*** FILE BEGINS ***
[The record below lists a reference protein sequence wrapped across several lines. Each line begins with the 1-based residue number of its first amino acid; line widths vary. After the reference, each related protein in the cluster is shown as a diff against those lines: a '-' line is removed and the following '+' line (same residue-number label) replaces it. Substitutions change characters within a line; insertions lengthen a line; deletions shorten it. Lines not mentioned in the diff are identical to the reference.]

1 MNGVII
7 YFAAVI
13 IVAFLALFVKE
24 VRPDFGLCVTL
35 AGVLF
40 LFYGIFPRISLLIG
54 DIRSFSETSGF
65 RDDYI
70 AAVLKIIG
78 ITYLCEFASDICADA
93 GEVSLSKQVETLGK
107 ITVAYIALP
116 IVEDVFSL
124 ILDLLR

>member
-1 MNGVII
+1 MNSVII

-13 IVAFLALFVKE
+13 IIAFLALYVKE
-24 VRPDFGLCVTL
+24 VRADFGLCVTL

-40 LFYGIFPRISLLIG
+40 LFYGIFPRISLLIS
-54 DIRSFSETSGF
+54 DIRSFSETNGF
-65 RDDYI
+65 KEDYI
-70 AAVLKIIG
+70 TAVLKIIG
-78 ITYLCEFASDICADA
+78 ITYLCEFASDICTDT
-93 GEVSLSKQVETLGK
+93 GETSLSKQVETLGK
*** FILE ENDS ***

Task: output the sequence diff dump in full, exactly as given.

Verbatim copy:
[The record below lists a reference protein sequence wrapped across several lines. Each line begins with the 1-based residue number of its first amino acid; line widths vary. After the reference, each related protein in the cluster is shown as a diff against those lines: a '-' line is removed and the following '+' line (same residue-number label) replaces it. Substitutions change characters within a line; insertions lengthen a line; deletions shorten it. Lines not mentioned in the diff are identical to the reference.]

1 MNGVII
7 YFAAVI
13 IVAFLALFVKE
24 VRPDFGLCVTL
35 AGVLF
40 LFYGIFPRISLLIG
54 DIRSFSETSGF
65 RDDYI
70 AAVLKIIG
78 ITYLCEFASDICADA
93 GEVSLSKQVETLGK
107 ITVAYIALP
116 IVEDVFSL
124 ILDLLR

>member
-1 MNGVII
+1 MNSVII

-13 IVAFLALFVKE
+13 IIAFLALYVKE
-24 VRPDFGLCVTL
+24 VRADFGLCVTL

-40 LFYGIFPRISLLIG
+40 LFYGIFPRISLLIS
-54 DIRSFSETSGF
+54 DIRSFSETNGF
-65 RDDYI
+65 KEDYI
-70 AAVLKIIG
+70 TAVLKIIG
-78 ITYLCEFASDICADA
+78 ITYLCEFASDICTDT
-93 GEVSLSKQVETLGK
+93 GETSLSKQVETLGK